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Memories from the last few weeks of February. Lots of reading. Lots of snow. Not a lot of variety in my photos, but it's a true glimpse of those cold, cold weeks where we were home reading and eating and that was about it!

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So much random-ness in my journaling cards. I'm on a mission to CLEAN OUT my stash and if it's out, it's getting used up.

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Only one insert snuck in here. Someone is working really hard to write his name. : )

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Photos + memories document = good stuff.

Wednesday, March 11, 2015

Notes from What We are Reading : Amos Fortune, Free Man

Amos went to church for long hours in the morning and again in the afternoon, observing with respect the laws that pertained to the Sabbath during the hours when he was not under the vigilent eye of the minister. It puzzled Amos that the white people put

Amos went to church for long hours in the morning and again in the afternoon, observing with respect the laws that pertained to the Sabbath during the hours when he was not under the vigilent eye of the minister. It puzzled Amos that the white people put so much stress on Sunday. Yet it seemed somehow similar to the stress they put on the color of a man’s skin. To Amos, once he understood the Lord, everyday was lived to Him.

Amos Fortune, Free Man by Elizabeth Yates

Saturday, March 07, 2015

Worth a Share

A few posts that I have bookmarked and keep referencing:

  • a post from Modern Mrs. Darcy on how to save big on audible audiobooks. I had noticed this a few weeks before she shared her post, but she wrote it out much more succinctly and clearly that I could have.
  • Heidi at Mt. Hope Chronicles has been on a book list kick lately and I am devouring them. My wish list in Evernote and Amazon is getting quite long.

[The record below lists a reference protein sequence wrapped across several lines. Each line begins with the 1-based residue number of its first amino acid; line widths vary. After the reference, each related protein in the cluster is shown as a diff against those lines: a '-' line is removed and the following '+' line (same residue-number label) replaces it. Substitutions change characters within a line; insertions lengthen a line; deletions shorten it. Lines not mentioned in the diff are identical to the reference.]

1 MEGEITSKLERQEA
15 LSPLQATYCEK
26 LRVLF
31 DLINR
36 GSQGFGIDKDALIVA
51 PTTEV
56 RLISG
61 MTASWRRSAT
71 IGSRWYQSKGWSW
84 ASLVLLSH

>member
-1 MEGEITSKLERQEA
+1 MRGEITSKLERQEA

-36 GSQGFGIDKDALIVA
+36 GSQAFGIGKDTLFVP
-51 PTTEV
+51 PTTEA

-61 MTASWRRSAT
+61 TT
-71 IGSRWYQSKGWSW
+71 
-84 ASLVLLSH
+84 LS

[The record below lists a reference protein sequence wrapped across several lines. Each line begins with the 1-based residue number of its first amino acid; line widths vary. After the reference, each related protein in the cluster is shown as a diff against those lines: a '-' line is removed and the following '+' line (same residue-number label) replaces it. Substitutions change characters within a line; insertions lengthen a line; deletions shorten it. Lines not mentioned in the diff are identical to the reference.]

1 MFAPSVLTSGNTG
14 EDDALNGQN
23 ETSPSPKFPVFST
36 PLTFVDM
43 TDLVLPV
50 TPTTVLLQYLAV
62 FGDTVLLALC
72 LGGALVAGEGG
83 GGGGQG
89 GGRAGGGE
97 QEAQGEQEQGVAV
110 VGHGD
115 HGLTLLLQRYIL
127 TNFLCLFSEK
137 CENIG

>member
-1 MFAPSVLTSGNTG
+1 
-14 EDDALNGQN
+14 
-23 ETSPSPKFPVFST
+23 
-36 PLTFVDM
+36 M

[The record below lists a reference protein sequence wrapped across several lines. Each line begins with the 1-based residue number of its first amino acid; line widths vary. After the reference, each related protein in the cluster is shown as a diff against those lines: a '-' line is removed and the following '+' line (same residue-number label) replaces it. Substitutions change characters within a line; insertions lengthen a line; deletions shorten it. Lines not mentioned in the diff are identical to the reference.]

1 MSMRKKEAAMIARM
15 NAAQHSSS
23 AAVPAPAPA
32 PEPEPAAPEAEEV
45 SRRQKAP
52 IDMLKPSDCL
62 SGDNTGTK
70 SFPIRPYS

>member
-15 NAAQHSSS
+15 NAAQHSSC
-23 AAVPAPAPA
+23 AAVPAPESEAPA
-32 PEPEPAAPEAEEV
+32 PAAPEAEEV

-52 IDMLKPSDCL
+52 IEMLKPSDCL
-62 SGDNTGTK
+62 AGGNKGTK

• these two posts on creative lettering. Handwriting and creative lettering has also had a special place in my heart and these two inspired me.
  • Mystie's series at Simply Convivial about using Evernote for homeschooling. I have been using Evernote to store recipes and blog posts I want to revisit for years, but I'm learning tricks to use it even more effectively. I'll never move away from planning with paper, but for long term reference and searchability, Evernote is the bomb.
Now I want to go and reread each of these posts as we start off a slow Saturday since our first day of soccer games have been cancelled due to the snow!

Wednesday, March 04, 2015

Up in the Garden and Down in the Dirt by Kate Messner

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We are under yet ANOTHER winter storm warning here so it was time to pull out a spring book! This one arrived in the mail yesterday - I love it when I pre-order something for one of the kids and it falls off my radar. Surprise mail is the best.

We were a fan of Kate Messner's book Over and Under the Snow and when we saw that she had a spring/summer volume coming out, I snatched it up. Up in the Garden and Down in the Dirt is a delightful look at the inner workings of a family garden. While on the outside, you might just spot tomato plants and the tops of carrots, there really is a lot more than what meets the eye when you get in close. There are bugs galore (my little guy is all about the bugs right now) and other animals that come around to investigate the garden. These animal descriptions are interspersed with descriptions of how a grandma and granddaughter tend to the garden through spring planting, summer watering, and fall harvest.

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And the illustrations are just delightful.

While reading this book today didn't bring spring immediately, it did give me hope that the sun will come again. In the meantime, I'm going to make some more coffee and go work towards something warm for dinner!

Tuesday, March 03, 2015

Restricted in Love

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A photo of a boy, eating oatmeal and drinking hot chocolate, and sitting on his toes as only little boys can do.

Very often we feel restricted in our situations, our families, or our surroundings. But maybe the real problem lies elsewhere: in our hearts. There we are restricted, and that is the root of our lack of freedom. If we loved more, love would give our lives infinite dimensions, and we would no longer feel hemmed in.

- Fr. Jacques Phillipe

From the Restore Workshop.